Paralysis after a Car Accident: The Cost of Living with a Spinal Cord Injury

One of the most serious types of injuries following a car accident can happen to the spinal cord, often leading to paralysis.

St. Louis man in wheelchair after car accident

Being injured as a result of a car accident can greatly affect your life. Car accidents that lead to injuries often inflict serious damage, even loss of life, as statistics show it every year. One of the most serious types of injuries can happen to the spinal cord, often leading to paralysis.

If you are in this situation and you are preparing together with your St. Louis car accident lawyer to file for compensation, you need to be aware of the costs of living with your injury. The figures will depend a lot on your age at the time of the injury, the extent of the damage and, of course, what your expenses are generally.

The Severity of the Spinal Cord Injury

Results of a National Spinal Cord Injury Statistical Center 4 year study published in 2015 show that the most common SCIs fall in the category of incomplete tetraplegia (45%). They are followed by incomplete paraplegia (21%), complete paraplegia (20%) and complete tetraplegia (14%). Of all cases where the victim survived an accident causing a spinal cord injury, about 1% have experienced complete recovery at the time of being admitted from the hospital.

The severity of the SCI is a crucial factor in determining the costs of living after the accident, but it has to be included in a bigger picture that considers others factors as well:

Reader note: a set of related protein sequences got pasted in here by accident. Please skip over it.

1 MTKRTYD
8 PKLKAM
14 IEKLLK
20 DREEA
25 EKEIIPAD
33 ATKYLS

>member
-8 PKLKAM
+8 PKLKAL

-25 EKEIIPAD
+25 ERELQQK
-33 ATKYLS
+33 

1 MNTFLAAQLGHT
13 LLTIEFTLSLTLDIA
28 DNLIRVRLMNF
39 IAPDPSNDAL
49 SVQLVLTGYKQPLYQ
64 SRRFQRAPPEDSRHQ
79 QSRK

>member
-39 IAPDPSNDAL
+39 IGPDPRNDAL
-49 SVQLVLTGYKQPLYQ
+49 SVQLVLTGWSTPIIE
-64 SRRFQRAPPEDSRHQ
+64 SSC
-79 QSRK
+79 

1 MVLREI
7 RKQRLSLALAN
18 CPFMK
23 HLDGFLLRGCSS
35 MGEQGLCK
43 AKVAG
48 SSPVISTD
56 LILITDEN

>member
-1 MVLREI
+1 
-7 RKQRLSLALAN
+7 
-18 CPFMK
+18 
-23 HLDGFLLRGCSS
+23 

• The victim’s education
  • Age
  • Employment history
  • The degree of associated neurological damage

The study published by the NSCIS, which also used data from other scientific journals, shows that a person who suffers from the highest degree of severity on the AIS (ASIA Impairment Scale) can pay up to $1,064,716 during the first year following the accident. For the lowest type of injury on the AIS, motor functional at any level (AIS D), the first-year expenses are $347,484 on average.

The first year is the most challenging for the victim, financially and otherwise. The following years will also add medical and other expenses, but they will represent a fraction of the first year’s cost.

Employment After a Spinal Cord Injury

The severity of the injury also influences the second greatest factor in determining life costs for SCI victims: employment status. According to the study, about 50% of the victims were employed at the time of the injury. The percentage dropped by 12% at 1-year post-injury but increased to almost a third of the total by 20 years post-injury.

There are no details about the productivity levels of SCI victims, but it is clear that certain lines of work leave SCI victims unable to perform fully or at all. This means that employment after an injury does not necessarily mean that the victims can sustain themselves without financial compensation.

For victims of SCI as a result of a car injury, estimating their cost of living and gathering physical evidence of their expenses is crucial in building a strong personal injury case. Speak with an experienced St. Louis car accident attorney as soon as possible to see what is the best course of action for you. Give us a call 24/7 at (314) 361-4242 for a FREE case evaluation.

Updated: August 27, 2019